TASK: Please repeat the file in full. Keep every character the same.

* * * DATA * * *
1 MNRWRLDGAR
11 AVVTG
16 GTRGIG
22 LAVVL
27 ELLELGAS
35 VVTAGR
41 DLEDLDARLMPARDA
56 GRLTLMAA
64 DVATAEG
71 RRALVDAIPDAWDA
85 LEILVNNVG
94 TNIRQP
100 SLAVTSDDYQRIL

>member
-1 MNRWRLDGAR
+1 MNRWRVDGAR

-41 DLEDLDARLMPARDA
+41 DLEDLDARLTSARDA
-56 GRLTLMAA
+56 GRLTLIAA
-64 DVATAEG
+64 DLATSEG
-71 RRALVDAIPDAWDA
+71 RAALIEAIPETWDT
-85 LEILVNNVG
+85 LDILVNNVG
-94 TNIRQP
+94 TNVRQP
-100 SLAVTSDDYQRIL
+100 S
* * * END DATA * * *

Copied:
1 MNRWRLDGAR
11 AVVTG
16 GTRGIG
22 LAVVL
27 ELLELGAS
35 VVTAGR
41 DLEDLDARLMPARDA
56 GRLTLMAA
64 DVATAEG
71 RRALVDAIPDAWDA
85 LEILVNNVG
94 TNIRQP
100 SLAVTSDDYQRIL

>member
-1 MNRWRLDGAR
+1 MNRWRVDGAR

-41 DLEDLDARLMPARDA
+41 DLEDLDARLTSARDA
-56 GRLTLMAA
+56 GRLTLIAA
-64 DVATAEG
+64 DLATSEG
-71 RRALVDAIPDAWDA
+71 RAALIEAIPETWDT
-85 LEILVNNVG
+85 LDILVNNVG
-94 TNIRQP
+94 TNVRQP
-100 SLAVTSDDYQRIL
+100 S